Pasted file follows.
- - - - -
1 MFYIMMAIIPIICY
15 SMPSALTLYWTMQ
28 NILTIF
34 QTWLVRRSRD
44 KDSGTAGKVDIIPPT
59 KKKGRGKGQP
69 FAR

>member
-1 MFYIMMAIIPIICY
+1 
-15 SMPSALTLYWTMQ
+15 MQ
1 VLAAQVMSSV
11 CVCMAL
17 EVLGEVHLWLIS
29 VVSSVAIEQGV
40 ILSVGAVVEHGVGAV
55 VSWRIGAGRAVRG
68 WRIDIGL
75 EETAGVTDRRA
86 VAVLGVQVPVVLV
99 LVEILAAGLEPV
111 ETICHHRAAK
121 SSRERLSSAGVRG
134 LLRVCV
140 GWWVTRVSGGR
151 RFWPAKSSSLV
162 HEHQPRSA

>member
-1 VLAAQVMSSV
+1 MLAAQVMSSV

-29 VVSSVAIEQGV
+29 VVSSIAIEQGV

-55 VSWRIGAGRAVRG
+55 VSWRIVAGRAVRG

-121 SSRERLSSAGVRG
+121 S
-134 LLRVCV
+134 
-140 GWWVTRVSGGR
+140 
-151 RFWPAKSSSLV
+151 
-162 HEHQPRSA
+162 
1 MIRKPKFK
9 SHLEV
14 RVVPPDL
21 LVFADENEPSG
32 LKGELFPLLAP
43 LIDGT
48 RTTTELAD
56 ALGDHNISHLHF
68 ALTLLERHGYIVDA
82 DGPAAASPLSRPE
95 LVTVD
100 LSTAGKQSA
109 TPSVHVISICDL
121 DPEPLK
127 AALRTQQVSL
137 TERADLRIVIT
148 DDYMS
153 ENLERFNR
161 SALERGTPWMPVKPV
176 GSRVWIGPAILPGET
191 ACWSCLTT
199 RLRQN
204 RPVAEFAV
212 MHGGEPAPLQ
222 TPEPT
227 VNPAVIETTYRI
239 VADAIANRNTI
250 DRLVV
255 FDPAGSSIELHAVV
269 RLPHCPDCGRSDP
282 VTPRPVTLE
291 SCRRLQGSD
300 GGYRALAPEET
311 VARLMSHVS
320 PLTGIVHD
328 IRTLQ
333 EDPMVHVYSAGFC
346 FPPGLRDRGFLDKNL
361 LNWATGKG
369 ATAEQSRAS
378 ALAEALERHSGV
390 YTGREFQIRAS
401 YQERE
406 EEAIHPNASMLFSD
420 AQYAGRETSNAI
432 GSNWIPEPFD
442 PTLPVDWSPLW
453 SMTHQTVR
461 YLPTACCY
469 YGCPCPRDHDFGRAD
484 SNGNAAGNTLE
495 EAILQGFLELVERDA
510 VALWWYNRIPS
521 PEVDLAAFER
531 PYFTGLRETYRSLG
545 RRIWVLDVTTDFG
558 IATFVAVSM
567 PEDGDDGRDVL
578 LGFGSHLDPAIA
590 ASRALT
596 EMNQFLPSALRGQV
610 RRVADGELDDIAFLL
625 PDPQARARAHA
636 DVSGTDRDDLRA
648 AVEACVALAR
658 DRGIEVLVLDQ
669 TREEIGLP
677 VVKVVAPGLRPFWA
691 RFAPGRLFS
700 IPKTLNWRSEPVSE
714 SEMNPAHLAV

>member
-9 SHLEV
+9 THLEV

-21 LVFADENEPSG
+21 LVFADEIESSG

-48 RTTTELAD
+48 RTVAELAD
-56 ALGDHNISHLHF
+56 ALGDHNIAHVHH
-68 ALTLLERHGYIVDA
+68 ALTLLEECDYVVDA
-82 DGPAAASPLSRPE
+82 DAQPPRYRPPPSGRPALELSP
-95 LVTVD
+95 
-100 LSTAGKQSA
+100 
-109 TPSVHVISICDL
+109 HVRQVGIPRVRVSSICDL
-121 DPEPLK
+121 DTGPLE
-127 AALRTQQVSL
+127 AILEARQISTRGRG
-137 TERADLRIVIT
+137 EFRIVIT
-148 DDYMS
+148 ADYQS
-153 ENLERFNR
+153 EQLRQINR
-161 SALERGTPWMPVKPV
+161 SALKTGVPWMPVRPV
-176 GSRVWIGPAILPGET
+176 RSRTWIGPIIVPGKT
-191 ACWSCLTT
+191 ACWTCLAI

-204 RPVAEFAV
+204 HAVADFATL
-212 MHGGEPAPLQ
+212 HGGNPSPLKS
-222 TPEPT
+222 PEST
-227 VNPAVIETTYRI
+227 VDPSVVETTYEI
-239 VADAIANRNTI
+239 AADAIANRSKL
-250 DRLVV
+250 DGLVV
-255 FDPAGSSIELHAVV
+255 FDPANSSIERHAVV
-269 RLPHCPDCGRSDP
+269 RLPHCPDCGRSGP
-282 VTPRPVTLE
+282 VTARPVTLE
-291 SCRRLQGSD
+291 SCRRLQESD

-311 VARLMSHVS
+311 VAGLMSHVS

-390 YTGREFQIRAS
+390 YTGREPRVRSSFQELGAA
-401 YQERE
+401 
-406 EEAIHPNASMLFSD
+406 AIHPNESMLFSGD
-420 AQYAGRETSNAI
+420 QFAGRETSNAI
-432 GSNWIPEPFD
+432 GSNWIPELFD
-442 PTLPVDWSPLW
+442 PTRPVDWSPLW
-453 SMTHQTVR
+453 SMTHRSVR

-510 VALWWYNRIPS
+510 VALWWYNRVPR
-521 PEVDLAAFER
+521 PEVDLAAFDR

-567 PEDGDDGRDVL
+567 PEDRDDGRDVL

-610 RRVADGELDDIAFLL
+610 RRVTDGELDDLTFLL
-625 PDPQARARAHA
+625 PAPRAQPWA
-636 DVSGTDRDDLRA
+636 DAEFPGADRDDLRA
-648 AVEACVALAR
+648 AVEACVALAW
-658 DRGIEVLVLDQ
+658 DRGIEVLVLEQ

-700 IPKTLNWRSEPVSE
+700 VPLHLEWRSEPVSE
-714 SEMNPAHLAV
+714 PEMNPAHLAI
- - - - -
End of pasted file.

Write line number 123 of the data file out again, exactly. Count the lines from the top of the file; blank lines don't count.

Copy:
+48 RTVAELAD